# Plotting weather data with ggplot()

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Very often, we agronomists have to deal with weather data, e.g., to evaluate and explain the behaviour of genotypes in different environments. We are very much used to representing temperature and rainfall data in one single graph with two y-axis, which gives a good immediate insight on the weather pattern at a certain location. Unfortunately, I had to discover that doing such graphs with `ggplot()`

is not a straightforward task.

Indeed, while searching for possible solutions, I came to discover that graphs with dual-scaled axes are not regarded as a good tool for visualisation; Hadley Wikham, the author of ‘ggplot2’ and several other important R packages, gave some good reasons (e.g., at this link: https://stackoverflow.com/questions/3099219/ggplot-with-2-y-axes-on-each-side-and-different-scales); I do not intend to question those general reasons, but, nonetheless, the idea that I am not able to do with `ggplot()`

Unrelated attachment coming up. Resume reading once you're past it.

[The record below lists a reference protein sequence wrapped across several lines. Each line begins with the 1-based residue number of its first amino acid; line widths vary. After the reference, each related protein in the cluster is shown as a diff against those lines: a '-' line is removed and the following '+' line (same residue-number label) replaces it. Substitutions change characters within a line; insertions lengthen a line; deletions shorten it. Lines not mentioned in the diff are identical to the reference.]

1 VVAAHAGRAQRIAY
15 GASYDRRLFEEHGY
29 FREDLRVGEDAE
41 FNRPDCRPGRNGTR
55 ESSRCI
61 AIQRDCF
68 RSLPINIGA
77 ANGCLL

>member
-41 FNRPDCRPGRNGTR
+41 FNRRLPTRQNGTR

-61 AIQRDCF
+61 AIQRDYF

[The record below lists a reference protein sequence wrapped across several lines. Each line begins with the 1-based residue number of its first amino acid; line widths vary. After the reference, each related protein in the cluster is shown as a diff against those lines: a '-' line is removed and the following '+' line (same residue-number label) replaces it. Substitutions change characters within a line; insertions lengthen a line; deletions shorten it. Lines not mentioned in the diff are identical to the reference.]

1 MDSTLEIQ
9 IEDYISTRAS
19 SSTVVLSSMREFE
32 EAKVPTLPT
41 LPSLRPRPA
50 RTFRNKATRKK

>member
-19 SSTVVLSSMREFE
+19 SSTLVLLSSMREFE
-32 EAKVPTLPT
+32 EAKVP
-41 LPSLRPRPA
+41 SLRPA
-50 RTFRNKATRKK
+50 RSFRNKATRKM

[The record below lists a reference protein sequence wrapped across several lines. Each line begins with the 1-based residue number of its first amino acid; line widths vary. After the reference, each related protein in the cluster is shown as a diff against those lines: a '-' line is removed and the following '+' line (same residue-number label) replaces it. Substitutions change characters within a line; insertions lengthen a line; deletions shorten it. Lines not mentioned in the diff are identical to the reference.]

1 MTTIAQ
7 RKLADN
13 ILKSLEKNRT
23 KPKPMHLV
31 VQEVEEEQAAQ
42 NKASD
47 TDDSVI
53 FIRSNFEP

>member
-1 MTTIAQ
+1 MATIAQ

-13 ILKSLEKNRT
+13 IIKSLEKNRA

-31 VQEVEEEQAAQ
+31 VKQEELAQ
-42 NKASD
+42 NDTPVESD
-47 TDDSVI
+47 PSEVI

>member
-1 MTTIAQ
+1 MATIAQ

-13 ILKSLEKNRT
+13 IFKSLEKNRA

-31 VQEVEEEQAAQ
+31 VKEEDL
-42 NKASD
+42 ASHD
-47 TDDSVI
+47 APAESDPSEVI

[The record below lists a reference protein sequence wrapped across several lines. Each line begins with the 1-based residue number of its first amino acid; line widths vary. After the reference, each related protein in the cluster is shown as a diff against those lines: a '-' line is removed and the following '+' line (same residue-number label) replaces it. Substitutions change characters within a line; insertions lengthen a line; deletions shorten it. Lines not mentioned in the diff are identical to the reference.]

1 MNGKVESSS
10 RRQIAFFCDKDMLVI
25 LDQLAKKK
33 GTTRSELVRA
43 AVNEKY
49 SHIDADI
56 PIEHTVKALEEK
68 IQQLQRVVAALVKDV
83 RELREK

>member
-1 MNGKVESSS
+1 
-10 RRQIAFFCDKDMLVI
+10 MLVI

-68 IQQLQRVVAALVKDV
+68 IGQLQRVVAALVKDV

what I could do with Excel gets on my nerves. After all, those graphs may be rather useful in some specific circumstances, such as with weather data.

Therefore, I started my search for a reasonable solution and I finally found my way, which I would like to share in this post. Let’s consider the dataset ‘DailyMeteoData.csv’ reporting the daily average temperature and rainfall level in two years, in a location of my region (Umbria, central Italy). Let’s open the dataset and use ‘dplyr’ to make a few useful transformations, such as:

- transforming the date character into a date object;
- adding fields for Year, Month and the Day Of the Year (DOY);

library(dplyr) fileName <- "https://www.casaonofri.it/_datasets/DailyMeteoData.csv" dataMeteo <- read.csv(fileName) |> mutate(Date = as.Date(Date, format = "%d/%m/%Y"), Year = as.numeric(as.character(Date, format="%Y")), Month = as.numeric(as.character(Date, format="%m")), DOY = as.numeric(as.character(Date, format="%j"))) head(dataMeteo) ## Date Tavg Rain Year Month DOY ## 1 2011-01-01 5.9 0.0 2011 1 1 ## 2 2011-01-02 6.2 0.6 2011 1 2 ## 3 2011-01-03 4.5 0.0 2011 1 3 ## 4 2011-01-04 -0.3 0.0 2011 1 4 ## 5 2011-01-05 2.3 0.2 2011 1 5 ## 6 2011-01-06 6.9 0.0 2011 1 6